African cities and their food systems are undergoing a series of physical, economic, political and social transformations. Within our paper (https://www.nature.com/articles/s41893-018-0051-y) we focus on one component of these transformations, the growing influence of supermarkets in African urban food systems. This work is part of a wider study (https://consumingurbanpoverty.wordpress.com) which focusses on the drivers and patterns of urbanization in secondary cities in Africa, food security and its interaction with urban food systems, and food systems governance.
Fig 1: Formal/informal retailer interactions in Kitwe, Zambia (Photo: Author's own)
We have found that the food systems that serve African cities are complex and the ways that urban residents navigate these systems are equally complex. From an outside perspective, this may seem self-apparent. However, secondary cities in Africa are often characterised in literature and policy documents as being primarily fed by local city regions and dominated by small-scale and informal trade. This work typically ignores supermarkets and focusses its policy attention on enhancing urban-rural linkages. These positions are taken with little consideration of the ways in which households navigate the different opportunities afforded by food system diversity and even less on the way that urban infrastructure and planning shape both the food system and the lived experience of urban residents as they seek to meet their food security needs. The work presented in the paper demonstrates that households source food from both formal and informal components of the food system in their efforts to achieve food security. This suggests a need for policy makers to seek ways to maintain food system diversity and include formal and informal sectors in consolidated food system planning.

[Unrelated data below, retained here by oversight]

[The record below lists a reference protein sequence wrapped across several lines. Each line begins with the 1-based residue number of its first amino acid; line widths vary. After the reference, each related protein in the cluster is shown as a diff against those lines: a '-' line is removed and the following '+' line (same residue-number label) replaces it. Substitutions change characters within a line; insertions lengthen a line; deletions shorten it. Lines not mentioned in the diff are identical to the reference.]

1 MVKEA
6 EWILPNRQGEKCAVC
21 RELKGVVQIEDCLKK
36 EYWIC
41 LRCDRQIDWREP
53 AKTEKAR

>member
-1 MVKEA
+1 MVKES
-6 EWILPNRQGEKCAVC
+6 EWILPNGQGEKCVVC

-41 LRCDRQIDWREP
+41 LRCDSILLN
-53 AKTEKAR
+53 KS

Fig 2: Market interactions in Kitwe, Zambia (Photo: Lesley Sibanda)
Our work also suggests that the characterisation of secondary cities as Agrocities, fed primarily by local city regions, is flawed. We traced key items consumed by the urban poor from point of sale to point of production and found that these secondary cities were far more globally connected than the literature suggests. Some of the fish in Kitwe (Zambia) and Kisumu (Kenya) travelled from China, the eggs at the wholesale market in Kisumu came from Uganda and many of the vegetables at the Chisokone Market in Kitwe came from South Africa. These global connections were not limited to modern, formal supply chains, but were a central part of informal sector activities.The structure of food systems in African cities is determined by complex and interconnected factors beyond municipal, provincial or even national government competence.
Food policy and planning has often been shaped by normative ideals rather than data. Within our case study cities the main point of policy and programmatic interventions for local governments had been enhancing local production, with little understanding of the reasons why food was being sourced from beyond the city region. It was noted by officials that many local production and processing projects had failed, but without knowing why. If urban food and nutrition security is to be met, it is essential for policy and planning to be better informed by data that attempts to understand the full complexity of the food system as it intersects with changing urban systems.